The family, as talks ensued, also told the hospital that major events (the 45th anniversary of the Apollo flight) would be upcoming to honor Armstrong and that the institution could suffer giant damage to its reputation if they disclosed all they knew about his care. (That borders on, if it doesn’t cross entirely, the ethical and criminal restrictions on lawyers trying to extract money from someone to avoid bad publicity. It’s called “extortion.” Recall how lawyer Michael Avenatti was recently arrested and indicted for threatening litigation against Nike.)
The hospital talked the family down from its original demand of $7 million and settled for $6 million. The case record was sealed and the parties, fearing the settlement could be upended, have declined to discuss the recent disclosures.
In my practice, I see not only the harms that patients suffer while seeking medical services, but also their struggles to win justice, be treated fairly, and to start to be made whole after suffering significant damage due to bad or botched medical care. Medical malpractice suits provide a key means to assist the injured and to improve the health care system, though doctors, hospitals, and insurers have long campaigned with counter factual arguments to malign this crucial constitutional mechanism.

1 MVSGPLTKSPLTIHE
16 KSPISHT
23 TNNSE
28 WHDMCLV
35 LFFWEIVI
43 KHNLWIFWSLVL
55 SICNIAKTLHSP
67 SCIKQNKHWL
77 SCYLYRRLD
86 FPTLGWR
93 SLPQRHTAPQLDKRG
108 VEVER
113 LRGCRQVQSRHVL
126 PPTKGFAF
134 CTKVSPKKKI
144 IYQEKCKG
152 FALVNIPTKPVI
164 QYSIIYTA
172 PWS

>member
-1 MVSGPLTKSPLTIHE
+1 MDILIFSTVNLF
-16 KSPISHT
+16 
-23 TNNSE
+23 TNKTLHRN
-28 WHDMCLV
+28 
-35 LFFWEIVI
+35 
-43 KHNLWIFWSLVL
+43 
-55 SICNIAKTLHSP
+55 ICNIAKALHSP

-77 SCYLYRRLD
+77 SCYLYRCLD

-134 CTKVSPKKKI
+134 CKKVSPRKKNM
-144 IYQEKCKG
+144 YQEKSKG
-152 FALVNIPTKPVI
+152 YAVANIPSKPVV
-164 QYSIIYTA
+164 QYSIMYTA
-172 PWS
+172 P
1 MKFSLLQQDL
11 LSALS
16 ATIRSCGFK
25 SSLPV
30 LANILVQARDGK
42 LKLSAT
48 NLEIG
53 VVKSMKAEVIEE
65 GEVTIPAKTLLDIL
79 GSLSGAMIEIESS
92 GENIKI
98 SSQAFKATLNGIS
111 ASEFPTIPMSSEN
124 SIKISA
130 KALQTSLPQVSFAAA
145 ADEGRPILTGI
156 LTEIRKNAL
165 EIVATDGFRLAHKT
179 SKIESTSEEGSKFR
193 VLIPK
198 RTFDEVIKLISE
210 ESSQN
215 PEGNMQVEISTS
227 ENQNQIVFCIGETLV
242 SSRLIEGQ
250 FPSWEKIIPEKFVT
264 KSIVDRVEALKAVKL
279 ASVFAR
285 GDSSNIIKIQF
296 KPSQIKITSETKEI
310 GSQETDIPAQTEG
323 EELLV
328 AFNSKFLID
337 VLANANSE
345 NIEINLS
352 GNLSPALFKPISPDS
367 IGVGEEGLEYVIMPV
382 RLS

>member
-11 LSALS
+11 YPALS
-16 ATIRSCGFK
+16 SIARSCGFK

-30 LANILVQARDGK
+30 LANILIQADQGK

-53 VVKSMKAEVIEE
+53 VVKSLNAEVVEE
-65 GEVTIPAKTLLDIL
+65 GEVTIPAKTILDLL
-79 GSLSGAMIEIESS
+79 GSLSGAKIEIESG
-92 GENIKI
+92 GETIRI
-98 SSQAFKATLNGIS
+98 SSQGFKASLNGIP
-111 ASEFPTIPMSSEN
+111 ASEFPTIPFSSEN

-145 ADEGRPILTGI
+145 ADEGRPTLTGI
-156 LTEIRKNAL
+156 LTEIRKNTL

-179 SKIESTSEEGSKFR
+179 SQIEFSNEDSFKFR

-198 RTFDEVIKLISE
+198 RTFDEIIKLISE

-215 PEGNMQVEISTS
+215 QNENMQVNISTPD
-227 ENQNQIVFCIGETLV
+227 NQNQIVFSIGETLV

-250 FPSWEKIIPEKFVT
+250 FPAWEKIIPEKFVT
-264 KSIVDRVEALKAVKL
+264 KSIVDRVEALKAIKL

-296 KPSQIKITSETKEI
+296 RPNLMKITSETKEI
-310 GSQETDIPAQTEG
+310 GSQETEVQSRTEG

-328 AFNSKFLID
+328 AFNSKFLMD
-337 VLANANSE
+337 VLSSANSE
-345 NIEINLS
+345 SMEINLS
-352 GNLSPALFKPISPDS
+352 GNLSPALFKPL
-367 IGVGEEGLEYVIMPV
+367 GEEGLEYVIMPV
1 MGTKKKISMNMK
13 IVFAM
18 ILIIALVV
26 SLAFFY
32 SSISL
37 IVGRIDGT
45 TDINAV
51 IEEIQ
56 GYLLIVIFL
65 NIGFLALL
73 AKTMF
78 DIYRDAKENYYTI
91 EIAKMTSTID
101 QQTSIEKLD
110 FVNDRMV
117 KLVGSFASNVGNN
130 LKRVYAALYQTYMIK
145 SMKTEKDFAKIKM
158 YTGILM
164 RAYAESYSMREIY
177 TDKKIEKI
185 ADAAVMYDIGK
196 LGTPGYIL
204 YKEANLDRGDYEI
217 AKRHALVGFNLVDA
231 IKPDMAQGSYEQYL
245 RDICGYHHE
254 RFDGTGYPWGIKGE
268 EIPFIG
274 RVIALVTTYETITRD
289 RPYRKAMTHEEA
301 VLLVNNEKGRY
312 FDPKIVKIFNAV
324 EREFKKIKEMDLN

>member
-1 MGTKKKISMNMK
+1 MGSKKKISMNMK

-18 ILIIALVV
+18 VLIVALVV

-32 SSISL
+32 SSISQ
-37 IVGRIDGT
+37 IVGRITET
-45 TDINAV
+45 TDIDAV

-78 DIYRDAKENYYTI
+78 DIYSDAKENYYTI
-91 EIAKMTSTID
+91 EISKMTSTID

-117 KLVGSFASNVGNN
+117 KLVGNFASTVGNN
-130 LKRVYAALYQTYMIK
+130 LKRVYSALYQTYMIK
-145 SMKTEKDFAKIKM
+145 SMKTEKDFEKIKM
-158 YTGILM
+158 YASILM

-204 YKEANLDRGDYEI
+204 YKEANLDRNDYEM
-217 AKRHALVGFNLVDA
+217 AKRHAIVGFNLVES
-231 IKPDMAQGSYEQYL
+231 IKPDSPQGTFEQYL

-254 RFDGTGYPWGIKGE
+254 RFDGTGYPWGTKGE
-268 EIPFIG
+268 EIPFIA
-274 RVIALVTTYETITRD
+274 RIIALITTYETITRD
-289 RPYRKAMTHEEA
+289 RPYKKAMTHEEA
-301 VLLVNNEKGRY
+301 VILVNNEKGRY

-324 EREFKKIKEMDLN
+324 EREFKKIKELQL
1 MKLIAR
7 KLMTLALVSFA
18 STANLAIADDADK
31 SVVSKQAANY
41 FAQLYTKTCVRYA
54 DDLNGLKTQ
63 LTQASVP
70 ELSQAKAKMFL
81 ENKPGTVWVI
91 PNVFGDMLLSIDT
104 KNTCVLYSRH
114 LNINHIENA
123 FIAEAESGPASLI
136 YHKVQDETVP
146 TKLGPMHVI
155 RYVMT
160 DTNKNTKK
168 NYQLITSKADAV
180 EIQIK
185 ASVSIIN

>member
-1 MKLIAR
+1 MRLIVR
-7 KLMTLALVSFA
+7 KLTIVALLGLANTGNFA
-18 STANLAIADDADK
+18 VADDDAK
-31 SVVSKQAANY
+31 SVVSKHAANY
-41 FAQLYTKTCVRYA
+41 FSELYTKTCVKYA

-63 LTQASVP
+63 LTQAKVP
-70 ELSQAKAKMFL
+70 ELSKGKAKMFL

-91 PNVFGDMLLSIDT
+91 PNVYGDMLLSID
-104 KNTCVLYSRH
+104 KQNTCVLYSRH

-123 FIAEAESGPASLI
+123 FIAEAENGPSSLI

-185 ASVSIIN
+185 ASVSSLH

Problems with secret settlements
It is understandable, though ultimately unacceptable in my view, that malpractice cases may include secret settlements. I and my law firm have long been outspoken about how such agreements not only hurt patient safety but also harm the individual patients we represent. We argue we should avoid having clients sign off on a settlement that silences them from talking about a life-changing event. You can read about our stand on our website and watch a video by me talking about the issue.
We plaintiff lawyers do have weapons to fight back against demands by health care institutions for secrecy. I’ve given many talks to lawyer groups around the country about this. I explain to them that a growing number of jurisdictions say that overly broad secrecy clauses are unethical and violate lawyer Model Rules of Professional Conduct, especially Rules 3.4(f) and 5.6(b). Both Maryland and the District of Columbia now say it’s unethical for lawyers to agree to cover up the public record facts about a legal case.